Use this URL to cite or link to this record in EThOS: https://ethos.bl.uk/OrderDetails.do?uin=uk.bl.ethos.792995
Title: Moral rights in copyright law : personality, the self, & the author-work relation
Author: Simon, David Alan
Awarding Body: University of Cambridge
Current Institution: University of Cambridge
Date of Award: 2019
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Abstract:
Moral rights in copyright law are noneconomic rights that entitle the author to control how the author is divulged, modified, and attributed. They are based on the idea that each author alone stands in a special relation ("Relation A") to her work by virtue of creating it. Despite the quite voluminous literature, moral rights scholars have not specified in what this special relation could consist. My dissertation addresses this issue. More specifically, I answer two questions. First, what is the nature of Relation A? Second, assuming I provide a plausible account of Relation A, how could the law protect it? In answering the first question, I drawing on law, sociology, psychology, and philosophy to develop the first full account of the nature of Relation A. I show that this Relation consists in certain psychological states regarding perceptions of the author's empirical or "social self" as externalized in the work - what I call her externalized social self. In contrast to an abstract or ideal notion of the self typically propounded by moral rights advocates, the social self is built up by interaction between the author, the work, and non-authors, or "the other." It is not fixed and unchanging but subject to constant renegotiation - and the author is but one of the negotiators. This account has implications for just how moral rights protect Relation A. Importantly, this account of Relation A forces a shift in the scope and nature of moral rights. Because moral rights are limited tools to present and manage a specific aspect of the author's externalized social self, relevant protections are not focused entirely on the author, or even honor or reputation. Instead, the thing protected - the externalized social self - depends on what others think, not just what the author thinks. The externalized social self can be harmed only in limited ways - when its existence is threatened, and even then, only in certain circumstances. Moral rights, on this account, are not designed to protect some inner personality or mystical self; they are tools to present and manage the author's externalized social self in limited ways. What results is a set of protections that are weaker and narrower than most moral rights scholars would prefer. These protections are focused less on inviolate harm, honor, or reputation and more on managing a particular image of the self-as-presented.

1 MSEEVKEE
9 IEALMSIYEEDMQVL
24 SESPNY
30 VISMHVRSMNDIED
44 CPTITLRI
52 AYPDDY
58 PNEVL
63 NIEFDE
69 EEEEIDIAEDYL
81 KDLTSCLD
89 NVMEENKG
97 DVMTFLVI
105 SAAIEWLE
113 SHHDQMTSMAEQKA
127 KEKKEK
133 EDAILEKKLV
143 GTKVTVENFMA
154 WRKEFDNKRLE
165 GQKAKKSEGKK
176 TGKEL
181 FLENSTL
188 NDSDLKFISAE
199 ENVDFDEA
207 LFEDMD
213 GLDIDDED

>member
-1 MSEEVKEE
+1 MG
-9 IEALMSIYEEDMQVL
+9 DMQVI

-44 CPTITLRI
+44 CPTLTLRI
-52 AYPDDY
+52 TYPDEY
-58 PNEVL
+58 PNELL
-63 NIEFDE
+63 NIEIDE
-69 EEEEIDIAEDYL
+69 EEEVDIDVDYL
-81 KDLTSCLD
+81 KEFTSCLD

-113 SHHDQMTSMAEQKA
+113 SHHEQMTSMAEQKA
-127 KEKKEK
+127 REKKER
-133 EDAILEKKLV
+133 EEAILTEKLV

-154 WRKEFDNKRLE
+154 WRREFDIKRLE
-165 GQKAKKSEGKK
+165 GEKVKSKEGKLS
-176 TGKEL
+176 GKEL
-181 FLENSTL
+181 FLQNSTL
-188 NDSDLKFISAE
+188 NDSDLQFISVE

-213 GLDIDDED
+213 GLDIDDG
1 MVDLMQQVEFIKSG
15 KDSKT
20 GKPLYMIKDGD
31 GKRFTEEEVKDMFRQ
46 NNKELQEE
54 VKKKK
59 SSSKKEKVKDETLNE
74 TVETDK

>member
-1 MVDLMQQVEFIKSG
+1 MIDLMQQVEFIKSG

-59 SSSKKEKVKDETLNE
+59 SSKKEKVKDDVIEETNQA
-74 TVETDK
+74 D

Supervisor: Bently, Lionel Sponsor: Cambridge Overseas Trust ; Trinity College
Qualification Name: Thesis (Ph.D.) Qualification Level: Doctoral
EThOS ID: uk.bl.ethos.792995  DOI:
Keywords: intellectual property ; moral rights ; copyright law ; philosophy and law ; philosophy of intellectual property ; authors' rights ; rights of authors ; droit moral ; intellectual property law
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